“Direct “seats” on planes into Cape Town have soared by half a million and generated R3bn in direct tourism spend for the province,” said Business Day yesterday.
MEC for economic opportunities Alan Winde commented and said: “The tourism industry employs 204‚000 people in the Western Cape. Under the Project Khulisa growth strategy‚ the Western Cape Government is seeking to add up to 100‚000 more jobs to the sector.”
My sentiments on the importance of tourism in creating jobs for the people of the Western Cape are well recorded. There is however another way to support the economies of local communities. Other than working at established tourism spots, accommodations, wine estates, restaurants, shops… locals can get involved with tourism in a much more direct way: Community-based tourism
Community-based tourism happens when local residents create an offering and invite tourists to visit their communities. The offering can include accommodation, eateries, historic tours, arts and crafts, to name but a few.
For the entrepreneur or artist, community tourism can be a wonderful source of income.
Yes, tourists are interested in the big attractions, Table Mountain, Robben Island, the acclaimed restaurants, established wineries… but they also want to meet the locals, experience the real culture and food and ways of the community.
There are a few existing community tourism projects. South African Tourism has a few initiatives (read more) and here in the Cape Winelands, the two main tourist towns of Franschhoek and Stellenbosch both have something on offer for visitors who would like to go beyond the normal tourism offering.
Stellenbosch 360 “is located in the Stellenbosch area of the Western Cape. The route takes travellers off the usual tourist track, away from the Winelands and into the colourful communities nestled in the towering mountains of this picturesque part of South Africa.”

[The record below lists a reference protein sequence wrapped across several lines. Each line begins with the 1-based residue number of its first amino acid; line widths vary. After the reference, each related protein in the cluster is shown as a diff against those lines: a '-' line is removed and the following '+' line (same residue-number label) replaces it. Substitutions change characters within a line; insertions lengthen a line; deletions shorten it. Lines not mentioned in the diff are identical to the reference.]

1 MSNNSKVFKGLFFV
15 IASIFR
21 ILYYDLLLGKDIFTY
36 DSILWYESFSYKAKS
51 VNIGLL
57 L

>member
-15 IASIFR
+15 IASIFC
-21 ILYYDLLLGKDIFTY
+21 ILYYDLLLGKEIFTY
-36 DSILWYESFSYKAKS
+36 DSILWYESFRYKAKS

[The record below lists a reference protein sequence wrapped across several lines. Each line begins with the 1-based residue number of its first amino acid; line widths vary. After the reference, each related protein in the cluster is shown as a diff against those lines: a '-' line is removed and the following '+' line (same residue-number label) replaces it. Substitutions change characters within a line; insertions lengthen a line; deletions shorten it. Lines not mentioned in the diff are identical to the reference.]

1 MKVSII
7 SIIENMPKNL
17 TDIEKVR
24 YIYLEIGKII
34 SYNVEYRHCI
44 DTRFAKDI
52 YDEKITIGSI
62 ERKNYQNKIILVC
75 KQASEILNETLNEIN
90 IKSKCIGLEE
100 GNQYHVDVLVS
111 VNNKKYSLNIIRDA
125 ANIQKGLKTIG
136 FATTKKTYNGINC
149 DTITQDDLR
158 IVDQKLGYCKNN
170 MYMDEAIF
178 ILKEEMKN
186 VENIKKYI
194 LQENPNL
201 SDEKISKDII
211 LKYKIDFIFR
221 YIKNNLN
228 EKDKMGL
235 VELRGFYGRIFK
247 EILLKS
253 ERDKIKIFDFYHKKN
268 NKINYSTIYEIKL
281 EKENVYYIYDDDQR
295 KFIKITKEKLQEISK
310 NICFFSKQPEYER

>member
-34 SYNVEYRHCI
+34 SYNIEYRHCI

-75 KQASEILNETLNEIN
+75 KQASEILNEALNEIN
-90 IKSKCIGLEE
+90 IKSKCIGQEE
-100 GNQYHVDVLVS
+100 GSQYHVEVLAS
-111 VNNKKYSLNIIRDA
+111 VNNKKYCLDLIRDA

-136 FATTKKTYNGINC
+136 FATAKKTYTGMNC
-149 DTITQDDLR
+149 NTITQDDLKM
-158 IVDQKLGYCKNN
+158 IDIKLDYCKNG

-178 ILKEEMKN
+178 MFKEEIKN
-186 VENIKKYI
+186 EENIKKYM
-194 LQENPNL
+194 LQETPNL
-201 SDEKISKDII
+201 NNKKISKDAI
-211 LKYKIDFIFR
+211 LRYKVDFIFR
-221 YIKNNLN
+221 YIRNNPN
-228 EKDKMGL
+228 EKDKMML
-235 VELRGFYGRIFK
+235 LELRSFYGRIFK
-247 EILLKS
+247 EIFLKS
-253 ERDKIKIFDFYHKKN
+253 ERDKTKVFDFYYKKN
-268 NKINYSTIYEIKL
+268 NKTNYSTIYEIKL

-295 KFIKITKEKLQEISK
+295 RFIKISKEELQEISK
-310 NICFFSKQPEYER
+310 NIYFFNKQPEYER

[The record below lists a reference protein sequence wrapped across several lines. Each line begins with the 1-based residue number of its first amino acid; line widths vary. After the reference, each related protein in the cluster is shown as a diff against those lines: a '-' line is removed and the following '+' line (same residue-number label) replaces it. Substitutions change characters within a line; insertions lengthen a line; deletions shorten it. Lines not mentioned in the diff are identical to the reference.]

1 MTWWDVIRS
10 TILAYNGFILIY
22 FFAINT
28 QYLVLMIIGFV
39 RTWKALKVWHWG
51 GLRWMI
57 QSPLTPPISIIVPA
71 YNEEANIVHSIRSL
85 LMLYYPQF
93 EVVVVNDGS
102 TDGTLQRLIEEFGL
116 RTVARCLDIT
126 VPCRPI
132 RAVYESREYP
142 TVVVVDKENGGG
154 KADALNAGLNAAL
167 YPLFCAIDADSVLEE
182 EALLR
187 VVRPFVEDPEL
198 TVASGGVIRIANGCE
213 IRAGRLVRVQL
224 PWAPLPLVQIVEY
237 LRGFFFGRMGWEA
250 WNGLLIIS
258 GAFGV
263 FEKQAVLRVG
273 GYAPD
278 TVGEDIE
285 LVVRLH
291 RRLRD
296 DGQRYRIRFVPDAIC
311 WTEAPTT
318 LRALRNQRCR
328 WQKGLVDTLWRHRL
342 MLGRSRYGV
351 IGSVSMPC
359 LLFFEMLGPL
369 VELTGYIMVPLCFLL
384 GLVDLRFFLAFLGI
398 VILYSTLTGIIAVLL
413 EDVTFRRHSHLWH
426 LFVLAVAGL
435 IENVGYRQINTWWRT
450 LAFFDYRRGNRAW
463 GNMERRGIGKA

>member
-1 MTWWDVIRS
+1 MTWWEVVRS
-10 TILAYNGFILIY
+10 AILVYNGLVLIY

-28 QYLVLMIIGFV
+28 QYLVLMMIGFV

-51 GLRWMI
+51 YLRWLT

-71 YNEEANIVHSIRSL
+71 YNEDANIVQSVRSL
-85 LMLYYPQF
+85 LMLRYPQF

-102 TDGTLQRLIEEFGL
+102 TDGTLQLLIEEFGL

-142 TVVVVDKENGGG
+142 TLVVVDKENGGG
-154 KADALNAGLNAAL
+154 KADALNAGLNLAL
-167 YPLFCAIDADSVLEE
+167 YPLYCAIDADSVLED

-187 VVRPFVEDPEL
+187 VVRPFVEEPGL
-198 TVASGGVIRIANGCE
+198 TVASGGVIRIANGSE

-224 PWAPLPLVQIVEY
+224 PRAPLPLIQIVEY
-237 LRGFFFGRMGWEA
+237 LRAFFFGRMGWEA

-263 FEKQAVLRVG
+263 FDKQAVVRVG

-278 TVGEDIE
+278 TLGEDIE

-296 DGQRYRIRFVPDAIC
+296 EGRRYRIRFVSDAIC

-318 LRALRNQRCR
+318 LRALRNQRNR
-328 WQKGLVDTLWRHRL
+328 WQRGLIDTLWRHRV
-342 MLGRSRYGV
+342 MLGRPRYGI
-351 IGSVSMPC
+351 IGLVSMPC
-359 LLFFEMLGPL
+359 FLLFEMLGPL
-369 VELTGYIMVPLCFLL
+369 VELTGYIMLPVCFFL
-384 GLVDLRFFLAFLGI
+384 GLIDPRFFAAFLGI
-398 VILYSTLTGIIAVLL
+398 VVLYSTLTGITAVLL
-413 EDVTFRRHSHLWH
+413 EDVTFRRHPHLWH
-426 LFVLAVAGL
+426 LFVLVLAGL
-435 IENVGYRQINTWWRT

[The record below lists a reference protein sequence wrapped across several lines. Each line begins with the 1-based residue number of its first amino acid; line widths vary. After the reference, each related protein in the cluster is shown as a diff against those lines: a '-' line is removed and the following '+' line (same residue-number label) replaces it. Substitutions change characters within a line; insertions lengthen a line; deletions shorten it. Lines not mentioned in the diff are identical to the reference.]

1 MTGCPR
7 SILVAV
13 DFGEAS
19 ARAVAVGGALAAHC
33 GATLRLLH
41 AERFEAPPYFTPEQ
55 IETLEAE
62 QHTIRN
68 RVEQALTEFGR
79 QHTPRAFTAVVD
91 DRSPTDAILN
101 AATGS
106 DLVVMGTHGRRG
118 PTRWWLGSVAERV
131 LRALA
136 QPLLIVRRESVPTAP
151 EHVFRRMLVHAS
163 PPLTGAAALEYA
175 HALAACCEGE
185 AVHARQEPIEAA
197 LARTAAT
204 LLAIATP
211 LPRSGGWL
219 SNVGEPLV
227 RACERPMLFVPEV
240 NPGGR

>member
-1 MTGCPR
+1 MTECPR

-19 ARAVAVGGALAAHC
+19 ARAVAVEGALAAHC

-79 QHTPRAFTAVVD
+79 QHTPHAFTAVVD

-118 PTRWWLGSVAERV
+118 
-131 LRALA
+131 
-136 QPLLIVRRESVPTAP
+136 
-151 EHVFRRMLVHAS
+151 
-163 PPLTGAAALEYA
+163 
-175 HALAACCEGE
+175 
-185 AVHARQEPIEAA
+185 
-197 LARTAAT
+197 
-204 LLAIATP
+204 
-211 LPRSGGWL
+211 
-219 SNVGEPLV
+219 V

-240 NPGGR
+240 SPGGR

This route includes accommodation, activities, arts and crafts, food and drink and extends to services such as catering and carpentry.
In the picturesque Franschhoek Valley, visitors have the option to join either a guided tour of Franschhoek Rond en Bont or they can visit the local participants on an individual basis. Options include, among others, a home kitchen serving traditional meals, a welcoming tea garden with delicious home-baked treats, a chocolate factory, pottery studio, live entertainment and traditional beer (Umqombothi) as well as tours of medicinal herb gardens, historic monuments and even a crèche!
These initiatives are wonderful and the people behind them are passionate and dedicated. They do need help though. It is not about turning the charming little tea garden into another commercial enterprise. The attraction is in the fact that the offering might be a bit rustic, but that it is authentic. To be successful these tourism entrepreneurs do however need the help of tourism bodies and those involved in the industry to ensure they create awareness of their offerings, to have a system for administration and finances and to guarantee safety and peace of mind for tourists when they visit more rural areas and offerings.
With a little help, community tourism can become more than an initiative – it can become a sustainable industry.
Featured image: Ruth Paulse runs her own tea garden as part of Franschhoek Rond en Bont. With her is renowned chef and Franschhoek local, Reuben Riffel, who supports the development of community-based tourism. Ruth invites tourists to her house for tea and delicious home-baked treats. She uses the produce from her herb, fruit and vegetable garden for her cordials, teas, cakes and tarts.